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Case Video 1 3Ms Post-It Flag Highlighter: Extending the Concept!
I didnt go out to students and ask, What are your needs, or what are your wants? 3M inventor David Windorski explains to a class of college students. And even if I did ask, they probably wouldnt say, Put flags inside a highlighter. So Windorski turned the classic textbook approach to marketing on its head. That classic approachas you saw earlier in Chapter 1says to start with needs and wants of potential customers and then develop the product. But sometimes new-product development runs in the opposite direction: Start with a new product ideasuch as personal computersand then see if there is a market. This is really what Windorski did, using a lot of marketing research along the way after he developed the concept of the Post-it Flag Highlighter.
EARLY MARKETING RESEARCH
David Windorski initially talked to a team of local college students to try to understand how they study, take notes and prepare for exams. He then spent several years working with clay and wood models, a sawed-in-half highlighter, and finally a computer-generated model using the latest laser technology. During this new-product development process, Windorski and 3M did a lot of marketing research on students. Some was unconventional, while other research was quite traditional. For example, students were asked to dump the contents of their backpacks on the table and to explain what they carried around and then to react to some early highlighter models. Also, several times six or seven students were interviewed together and observed by 3M researchers from behind a one-way mirrorthe focus group technique discussed later in Chapter 8. Other students were interviewed individually. And when early working models of the Post-it Flag Highlighter finally existed, several hundred were produced and given to students to use for a month. Their reactions were captured on a questionnaire.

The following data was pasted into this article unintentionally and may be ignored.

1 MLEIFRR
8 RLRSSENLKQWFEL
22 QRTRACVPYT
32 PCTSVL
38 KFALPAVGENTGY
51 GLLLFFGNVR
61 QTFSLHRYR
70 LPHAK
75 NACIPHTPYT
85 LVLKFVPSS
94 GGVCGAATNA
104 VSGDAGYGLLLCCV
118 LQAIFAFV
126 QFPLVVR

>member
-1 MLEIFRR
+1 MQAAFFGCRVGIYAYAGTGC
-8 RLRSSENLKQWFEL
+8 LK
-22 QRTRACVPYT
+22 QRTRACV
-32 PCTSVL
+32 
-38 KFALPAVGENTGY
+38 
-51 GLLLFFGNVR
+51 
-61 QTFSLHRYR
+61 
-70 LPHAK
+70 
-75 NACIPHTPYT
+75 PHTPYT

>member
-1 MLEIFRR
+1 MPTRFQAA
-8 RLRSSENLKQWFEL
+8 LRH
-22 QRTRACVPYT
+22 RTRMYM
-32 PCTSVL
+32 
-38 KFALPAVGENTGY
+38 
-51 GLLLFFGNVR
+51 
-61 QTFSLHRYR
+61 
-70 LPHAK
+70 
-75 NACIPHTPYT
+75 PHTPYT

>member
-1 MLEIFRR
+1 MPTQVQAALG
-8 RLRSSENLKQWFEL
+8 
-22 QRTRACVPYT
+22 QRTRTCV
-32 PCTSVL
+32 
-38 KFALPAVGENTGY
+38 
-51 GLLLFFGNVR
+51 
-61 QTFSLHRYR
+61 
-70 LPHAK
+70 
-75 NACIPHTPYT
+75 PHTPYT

THE NEW PRODUCT LAUNCH
After the initial marketing research and dozens of technical tests in 3M laboratories, David Windorskis new 3M highlighter product was ready to be manufactured and marketed. Figure 1-4 in the chapter only skims the surface of the many research and development, manufacturing, and marketing issues needed to be overcome to introduce the new 3M product.
Heres a snapshot of the pre-launch issues that were solved before the product could be introduced:
. Technical issues. Can we generate a computer-aided database for injection molded parts? What tolerances do we need? The 3M highlighter is really a technological marvel. For the snap fits and other parts on the highlighter to work, tolerances must be several thousandths of an inchless than the thickness of a paper. . Manufacturing issues. Where should the product be manufactured? 3M chose a company outside the U.S., which necessitated precise translations of critical technical specifications. Windorski spent time in the factory working with engineers and manufacturing specialists there to ensure that 3Ms precise production standards would be achieved. . Product issues. What should the brand name be for the new highlighter product? Marketing research and many meetings gave the answer: The Post-it Flag Highlighter. How many to a package? What color(s)? What should the packaging look like that (1) can display the product well at retail and (2) communicate its points of difference effectively?
Price issues. With many competing highlighters, what should the price be for 3Ms premium highlighter that will provide 3M adequate profit? Should the suggested retail price be the same in college bookstores, mass merchandisers (Wal-Mart, Target), and office supply stores (Office Max, Office Depot)?
.